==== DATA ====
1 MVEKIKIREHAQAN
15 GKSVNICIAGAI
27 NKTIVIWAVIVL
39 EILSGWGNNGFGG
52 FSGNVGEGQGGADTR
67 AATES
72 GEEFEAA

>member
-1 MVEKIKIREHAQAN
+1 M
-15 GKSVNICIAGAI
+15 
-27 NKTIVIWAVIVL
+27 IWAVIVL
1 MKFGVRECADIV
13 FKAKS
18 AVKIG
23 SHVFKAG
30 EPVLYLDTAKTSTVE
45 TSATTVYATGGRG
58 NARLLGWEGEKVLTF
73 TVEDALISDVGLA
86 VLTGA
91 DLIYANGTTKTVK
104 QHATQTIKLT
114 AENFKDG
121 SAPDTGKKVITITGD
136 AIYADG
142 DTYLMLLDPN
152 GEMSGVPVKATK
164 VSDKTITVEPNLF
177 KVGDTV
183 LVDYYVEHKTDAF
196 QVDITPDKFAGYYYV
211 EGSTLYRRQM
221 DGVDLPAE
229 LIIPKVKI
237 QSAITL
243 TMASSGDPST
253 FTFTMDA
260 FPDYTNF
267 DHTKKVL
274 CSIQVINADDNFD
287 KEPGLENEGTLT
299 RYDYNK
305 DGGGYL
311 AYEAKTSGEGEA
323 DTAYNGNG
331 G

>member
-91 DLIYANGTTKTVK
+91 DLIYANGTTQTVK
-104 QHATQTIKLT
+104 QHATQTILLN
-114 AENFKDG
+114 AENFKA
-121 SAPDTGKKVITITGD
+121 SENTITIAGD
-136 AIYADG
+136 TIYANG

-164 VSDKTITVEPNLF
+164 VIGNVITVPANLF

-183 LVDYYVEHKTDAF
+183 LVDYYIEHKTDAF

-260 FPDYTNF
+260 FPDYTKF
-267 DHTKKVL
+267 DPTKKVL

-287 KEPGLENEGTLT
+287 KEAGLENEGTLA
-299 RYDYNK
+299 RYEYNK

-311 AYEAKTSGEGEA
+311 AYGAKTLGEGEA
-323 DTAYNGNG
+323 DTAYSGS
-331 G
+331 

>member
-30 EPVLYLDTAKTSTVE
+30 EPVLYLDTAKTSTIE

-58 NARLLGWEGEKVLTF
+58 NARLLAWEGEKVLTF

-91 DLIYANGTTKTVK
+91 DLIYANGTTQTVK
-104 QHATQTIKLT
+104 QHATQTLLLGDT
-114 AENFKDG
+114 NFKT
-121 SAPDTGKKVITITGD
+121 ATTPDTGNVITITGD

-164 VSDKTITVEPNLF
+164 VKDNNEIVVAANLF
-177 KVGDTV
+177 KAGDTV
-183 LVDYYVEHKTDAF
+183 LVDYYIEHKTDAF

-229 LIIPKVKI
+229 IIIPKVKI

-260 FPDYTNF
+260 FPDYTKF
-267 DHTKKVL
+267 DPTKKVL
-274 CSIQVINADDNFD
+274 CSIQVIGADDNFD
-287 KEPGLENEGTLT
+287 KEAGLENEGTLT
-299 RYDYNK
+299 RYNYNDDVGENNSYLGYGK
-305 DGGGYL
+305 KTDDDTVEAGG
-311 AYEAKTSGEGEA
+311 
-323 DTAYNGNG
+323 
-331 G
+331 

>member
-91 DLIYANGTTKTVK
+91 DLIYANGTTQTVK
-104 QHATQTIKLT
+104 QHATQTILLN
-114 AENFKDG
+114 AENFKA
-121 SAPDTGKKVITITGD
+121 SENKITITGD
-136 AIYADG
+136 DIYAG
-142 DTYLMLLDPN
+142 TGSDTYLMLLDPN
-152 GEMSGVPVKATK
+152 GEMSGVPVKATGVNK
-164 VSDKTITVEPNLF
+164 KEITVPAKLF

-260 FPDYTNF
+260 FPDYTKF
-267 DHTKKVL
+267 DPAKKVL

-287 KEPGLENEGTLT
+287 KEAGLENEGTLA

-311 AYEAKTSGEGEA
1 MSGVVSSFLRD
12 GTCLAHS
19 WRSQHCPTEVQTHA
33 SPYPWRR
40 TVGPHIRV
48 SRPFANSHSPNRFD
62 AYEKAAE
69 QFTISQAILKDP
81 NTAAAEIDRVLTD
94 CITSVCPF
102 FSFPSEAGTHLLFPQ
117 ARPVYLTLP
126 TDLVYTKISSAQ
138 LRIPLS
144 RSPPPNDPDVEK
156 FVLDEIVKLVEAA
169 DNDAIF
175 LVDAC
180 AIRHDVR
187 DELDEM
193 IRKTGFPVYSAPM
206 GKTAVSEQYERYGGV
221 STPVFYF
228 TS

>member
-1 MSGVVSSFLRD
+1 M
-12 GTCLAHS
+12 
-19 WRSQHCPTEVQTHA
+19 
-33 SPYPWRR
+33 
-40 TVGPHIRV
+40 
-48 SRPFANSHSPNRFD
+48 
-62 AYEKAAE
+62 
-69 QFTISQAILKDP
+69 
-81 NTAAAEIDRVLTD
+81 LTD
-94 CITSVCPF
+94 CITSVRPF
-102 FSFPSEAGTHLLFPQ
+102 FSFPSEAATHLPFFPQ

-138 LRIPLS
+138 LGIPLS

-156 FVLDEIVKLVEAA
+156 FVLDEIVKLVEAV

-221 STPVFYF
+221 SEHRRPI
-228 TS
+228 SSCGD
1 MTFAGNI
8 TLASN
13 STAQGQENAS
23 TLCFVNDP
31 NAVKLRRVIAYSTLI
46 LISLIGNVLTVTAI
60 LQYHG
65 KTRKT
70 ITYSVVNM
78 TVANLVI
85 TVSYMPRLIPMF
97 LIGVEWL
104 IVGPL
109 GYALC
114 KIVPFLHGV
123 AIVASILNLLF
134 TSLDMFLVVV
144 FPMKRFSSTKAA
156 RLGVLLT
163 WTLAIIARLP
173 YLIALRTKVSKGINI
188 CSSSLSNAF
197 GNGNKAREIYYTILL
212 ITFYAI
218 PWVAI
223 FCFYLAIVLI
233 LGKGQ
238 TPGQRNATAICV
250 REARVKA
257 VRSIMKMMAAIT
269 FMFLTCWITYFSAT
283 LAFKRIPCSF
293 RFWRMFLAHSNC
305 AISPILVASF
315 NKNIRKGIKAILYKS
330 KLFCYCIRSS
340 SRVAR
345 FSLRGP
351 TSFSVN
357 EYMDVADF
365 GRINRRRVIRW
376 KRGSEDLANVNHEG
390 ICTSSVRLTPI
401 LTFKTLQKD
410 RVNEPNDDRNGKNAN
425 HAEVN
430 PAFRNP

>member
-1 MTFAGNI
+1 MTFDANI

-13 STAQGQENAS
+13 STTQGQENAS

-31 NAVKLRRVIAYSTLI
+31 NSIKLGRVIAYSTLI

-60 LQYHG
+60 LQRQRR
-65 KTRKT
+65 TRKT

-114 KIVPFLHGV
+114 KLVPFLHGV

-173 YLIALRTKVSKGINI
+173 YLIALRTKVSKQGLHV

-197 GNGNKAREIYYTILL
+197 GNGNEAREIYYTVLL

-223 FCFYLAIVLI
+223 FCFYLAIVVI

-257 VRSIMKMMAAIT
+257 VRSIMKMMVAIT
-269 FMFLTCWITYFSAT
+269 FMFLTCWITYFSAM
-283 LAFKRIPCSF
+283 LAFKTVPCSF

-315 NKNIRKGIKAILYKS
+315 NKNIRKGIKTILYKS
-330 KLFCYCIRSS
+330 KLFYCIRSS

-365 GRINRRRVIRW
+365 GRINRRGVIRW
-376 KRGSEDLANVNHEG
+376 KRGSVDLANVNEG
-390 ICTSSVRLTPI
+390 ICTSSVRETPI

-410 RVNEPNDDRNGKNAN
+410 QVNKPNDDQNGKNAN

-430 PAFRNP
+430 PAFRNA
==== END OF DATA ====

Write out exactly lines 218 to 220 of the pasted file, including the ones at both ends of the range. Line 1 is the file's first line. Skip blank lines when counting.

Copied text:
188 CSSSLSNAF
197 GNGNKAREIYYTILL
212 ITFYAI